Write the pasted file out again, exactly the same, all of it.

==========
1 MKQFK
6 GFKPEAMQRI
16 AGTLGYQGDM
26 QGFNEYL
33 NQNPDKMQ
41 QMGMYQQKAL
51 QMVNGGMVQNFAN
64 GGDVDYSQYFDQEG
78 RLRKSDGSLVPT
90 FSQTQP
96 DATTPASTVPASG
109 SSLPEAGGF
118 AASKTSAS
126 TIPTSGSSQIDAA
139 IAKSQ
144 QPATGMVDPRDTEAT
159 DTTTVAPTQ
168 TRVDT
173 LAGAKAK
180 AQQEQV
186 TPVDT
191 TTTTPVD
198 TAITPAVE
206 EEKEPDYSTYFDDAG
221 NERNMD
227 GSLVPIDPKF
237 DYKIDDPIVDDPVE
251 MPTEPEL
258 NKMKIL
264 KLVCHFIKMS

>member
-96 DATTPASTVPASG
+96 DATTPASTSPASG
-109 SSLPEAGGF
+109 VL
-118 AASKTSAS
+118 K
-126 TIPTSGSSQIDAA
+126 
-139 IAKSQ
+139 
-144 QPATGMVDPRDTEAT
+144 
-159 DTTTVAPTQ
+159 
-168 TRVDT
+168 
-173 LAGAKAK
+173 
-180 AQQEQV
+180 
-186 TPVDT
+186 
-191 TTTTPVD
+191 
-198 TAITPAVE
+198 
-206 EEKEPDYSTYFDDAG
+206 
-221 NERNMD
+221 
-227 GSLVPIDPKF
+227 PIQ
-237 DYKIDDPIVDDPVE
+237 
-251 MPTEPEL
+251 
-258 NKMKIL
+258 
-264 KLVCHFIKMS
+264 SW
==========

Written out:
1 MKQFK
6 GFKPEAMQRI
16 AGTLGYQGDM
26 QGFNEYL
33 NQNPDKMQ
41 QMGMYQQKAL
51 QMVNGGMVQNFAN
64 GGDVDYSQYFDQEG
78 RLRKSDGSLVPT
90 FSQTQP
96 DATTPASTVPASG
109 SSLPEAGGF
118 AASKTSAS
126 TIPTSGSSQIDAA
139 IAKSQ
144 QPATGMVDPRDTEAT
159 DTTTVAPTQ
168 TRVDT
173 LAGAKAK
180 AQQEQV
186 TPVDT
191 TTTTPVD
198 TAITPAVE
206 EEKEPDYSTYFDDAG
221 NERNMD
227 GSLVPIDPKF
237 DYKIDDPIVDDPVE
251 MPTEPEL
258 NKMKIL
264 KLVCHFIKMS

>member
-96 DATTPASTVPASG
+96 DATTPASTSPASG
-109 SSLPEAGGF
+109 VL
-118 AASKTSAS
+118 K
-126 TIPTSGSSQIDAA
+126 
-139 IAKSQ
+139 
-144 QPATGMVDPRDTEAT
+144 
-159 DTTTVAPTQ
+159 
-168 TRVDT
+168 
-173 LAGAKAK
+173 
-180 AQQEQV
+180 
-186 TPVDT
+186 
-191 TTTTPVD
+191 
-198 TAITPAVE
+198 
-206 EEKEPDYSTYFDDAG
+206 
-221 NERNMD
+221 
-227 GSLVPIDPKF
+227 PIQ
-237 DYKIDDPIVDDPVE
+237 
-251 MPTEPEL
+251 
-258 NKMKIL
+258 
-264 KLVCHFIKMS
+264 SW